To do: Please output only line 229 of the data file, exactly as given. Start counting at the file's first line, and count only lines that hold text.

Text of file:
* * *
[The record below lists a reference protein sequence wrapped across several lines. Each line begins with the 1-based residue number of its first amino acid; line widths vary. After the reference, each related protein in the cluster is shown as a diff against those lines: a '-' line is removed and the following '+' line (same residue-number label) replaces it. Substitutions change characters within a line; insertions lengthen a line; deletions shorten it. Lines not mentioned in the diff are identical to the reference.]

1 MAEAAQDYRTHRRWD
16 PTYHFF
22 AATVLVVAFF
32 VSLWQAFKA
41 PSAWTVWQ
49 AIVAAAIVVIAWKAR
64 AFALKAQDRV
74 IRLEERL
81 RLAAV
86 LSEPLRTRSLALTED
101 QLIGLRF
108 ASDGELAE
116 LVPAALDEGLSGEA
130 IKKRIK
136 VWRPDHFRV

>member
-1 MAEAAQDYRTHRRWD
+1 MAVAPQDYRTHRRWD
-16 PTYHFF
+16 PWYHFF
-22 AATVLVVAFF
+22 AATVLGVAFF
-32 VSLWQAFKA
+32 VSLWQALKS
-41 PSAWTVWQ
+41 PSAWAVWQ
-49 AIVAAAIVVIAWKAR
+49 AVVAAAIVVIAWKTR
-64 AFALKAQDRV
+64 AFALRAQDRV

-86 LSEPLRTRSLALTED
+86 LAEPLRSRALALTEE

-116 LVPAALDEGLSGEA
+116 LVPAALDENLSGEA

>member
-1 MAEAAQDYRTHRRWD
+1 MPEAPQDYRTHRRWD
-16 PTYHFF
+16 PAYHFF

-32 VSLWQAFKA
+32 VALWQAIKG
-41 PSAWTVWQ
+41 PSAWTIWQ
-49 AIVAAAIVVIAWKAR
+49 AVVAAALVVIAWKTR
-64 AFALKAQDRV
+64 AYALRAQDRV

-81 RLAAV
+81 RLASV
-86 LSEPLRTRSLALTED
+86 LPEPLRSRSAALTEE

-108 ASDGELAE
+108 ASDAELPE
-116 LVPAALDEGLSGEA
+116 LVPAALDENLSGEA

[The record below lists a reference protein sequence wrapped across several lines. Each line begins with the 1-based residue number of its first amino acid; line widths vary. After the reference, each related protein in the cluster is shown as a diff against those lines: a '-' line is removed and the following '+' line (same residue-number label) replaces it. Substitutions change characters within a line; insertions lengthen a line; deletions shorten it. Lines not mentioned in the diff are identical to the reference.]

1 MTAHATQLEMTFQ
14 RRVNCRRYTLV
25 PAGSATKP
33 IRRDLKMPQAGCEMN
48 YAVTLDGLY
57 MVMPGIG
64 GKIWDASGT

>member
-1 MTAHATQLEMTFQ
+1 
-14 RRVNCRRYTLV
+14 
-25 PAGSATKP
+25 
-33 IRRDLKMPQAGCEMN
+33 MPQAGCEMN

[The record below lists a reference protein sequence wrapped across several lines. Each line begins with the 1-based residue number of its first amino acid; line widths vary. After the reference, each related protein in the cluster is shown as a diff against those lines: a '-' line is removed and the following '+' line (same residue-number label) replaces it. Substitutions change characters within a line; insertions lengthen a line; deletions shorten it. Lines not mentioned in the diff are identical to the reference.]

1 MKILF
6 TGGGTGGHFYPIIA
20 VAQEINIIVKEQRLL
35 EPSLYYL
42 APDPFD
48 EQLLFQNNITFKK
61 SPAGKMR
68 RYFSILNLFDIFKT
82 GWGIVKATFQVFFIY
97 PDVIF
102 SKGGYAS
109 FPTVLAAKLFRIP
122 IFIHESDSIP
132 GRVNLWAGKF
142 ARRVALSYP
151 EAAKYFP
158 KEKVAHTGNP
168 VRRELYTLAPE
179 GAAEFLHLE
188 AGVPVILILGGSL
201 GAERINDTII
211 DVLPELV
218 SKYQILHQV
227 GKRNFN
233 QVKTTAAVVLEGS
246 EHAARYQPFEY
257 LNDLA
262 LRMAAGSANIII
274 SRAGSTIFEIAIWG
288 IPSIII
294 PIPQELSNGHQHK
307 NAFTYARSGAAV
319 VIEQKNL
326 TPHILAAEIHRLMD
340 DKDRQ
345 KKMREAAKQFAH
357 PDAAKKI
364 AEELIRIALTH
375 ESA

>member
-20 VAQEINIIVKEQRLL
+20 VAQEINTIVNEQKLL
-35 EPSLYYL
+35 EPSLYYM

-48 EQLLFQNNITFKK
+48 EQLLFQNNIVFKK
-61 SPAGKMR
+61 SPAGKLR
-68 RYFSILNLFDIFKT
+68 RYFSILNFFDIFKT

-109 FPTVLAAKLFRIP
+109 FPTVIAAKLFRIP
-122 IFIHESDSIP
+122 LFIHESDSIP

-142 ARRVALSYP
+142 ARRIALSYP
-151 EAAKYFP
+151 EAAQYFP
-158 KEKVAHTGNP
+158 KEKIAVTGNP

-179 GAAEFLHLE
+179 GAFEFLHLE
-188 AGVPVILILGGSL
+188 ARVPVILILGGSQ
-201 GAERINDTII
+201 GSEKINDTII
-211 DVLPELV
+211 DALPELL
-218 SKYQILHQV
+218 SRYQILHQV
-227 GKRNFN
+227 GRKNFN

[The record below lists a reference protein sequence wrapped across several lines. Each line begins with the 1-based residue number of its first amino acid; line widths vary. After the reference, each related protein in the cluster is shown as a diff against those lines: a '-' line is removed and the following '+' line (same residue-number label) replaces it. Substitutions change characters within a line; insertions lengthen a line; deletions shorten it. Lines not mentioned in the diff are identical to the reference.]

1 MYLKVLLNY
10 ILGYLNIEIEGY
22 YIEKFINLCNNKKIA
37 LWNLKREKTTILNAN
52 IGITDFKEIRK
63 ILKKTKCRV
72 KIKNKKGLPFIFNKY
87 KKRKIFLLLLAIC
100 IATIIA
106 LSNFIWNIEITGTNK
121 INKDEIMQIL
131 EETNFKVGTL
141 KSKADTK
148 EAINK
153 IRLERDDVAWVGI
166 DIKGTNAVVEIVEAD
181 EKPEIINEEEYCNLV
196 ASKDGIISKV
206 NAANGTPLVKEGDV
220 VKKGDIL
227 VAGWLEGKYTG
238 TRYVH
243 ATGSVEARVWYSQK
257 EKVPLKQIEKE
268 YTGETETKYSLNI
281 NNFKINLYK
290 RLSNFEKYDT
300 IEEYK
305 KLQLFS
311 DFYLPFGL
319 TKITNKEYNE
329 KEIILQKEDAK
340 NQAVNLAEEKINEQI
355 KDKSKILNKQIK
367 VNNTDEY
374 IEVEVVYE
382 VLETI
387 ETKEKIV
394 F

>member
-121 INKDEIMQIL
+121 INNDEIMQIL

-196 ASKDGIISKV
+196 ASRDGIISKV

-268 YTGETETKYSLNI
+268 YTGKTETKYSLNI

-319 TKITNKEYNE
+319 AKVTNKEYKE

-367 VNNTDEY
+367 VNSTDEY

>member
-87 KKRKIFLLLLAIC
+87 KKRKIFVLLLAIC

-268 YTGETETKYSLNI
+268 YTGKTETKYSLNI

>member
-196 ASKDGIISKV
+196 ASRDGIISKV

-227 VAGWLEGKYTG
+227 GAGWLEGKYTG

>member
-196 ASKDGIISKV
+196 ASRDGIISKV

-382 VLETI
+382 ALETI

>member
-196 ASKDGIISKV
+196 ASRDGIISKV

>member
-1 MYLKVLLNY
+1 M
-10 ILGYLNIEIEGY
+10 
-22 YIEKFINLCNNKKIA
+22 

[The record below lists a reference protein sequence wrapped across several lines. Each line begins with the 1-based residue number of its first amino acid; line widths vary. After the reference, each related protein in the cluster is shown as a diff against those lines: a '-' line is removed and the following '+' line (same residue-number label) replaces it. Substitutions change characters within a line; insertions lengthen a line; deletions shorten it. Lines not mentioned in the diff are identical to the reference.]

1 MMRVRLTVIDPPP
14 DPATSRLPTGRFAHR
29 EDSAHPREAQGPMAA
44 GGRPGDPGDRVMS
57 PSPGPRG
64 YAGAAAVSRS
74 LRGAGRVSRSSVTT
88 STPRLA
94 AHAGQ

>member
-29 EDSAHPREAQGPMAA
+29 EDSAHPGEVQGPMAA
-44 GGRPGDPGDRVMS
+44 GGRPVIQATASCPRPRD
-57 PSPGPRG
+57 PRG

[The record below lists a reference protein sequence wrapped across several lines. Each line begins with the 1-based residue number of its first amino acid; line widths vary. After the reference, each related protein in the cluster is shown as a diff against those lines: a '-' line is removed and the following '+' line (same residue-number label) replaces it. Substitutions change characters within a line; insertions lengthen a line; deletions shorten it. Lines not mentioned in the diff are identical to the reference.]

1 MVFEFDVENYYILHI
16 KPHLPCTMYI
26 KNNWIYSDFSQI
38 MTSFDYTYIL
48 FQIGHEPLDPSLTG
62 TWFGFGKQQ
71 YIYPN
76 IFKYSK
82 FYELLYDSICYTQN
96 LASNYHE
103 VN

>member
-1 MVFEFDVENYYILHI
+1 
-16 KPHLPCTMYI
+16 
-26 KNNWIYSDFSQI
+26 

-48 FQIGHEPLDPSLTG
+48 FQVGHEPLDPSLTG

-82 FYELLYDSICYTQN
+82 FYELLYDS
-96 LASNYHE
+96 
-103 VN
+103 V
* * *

64 YAGAAAVSRS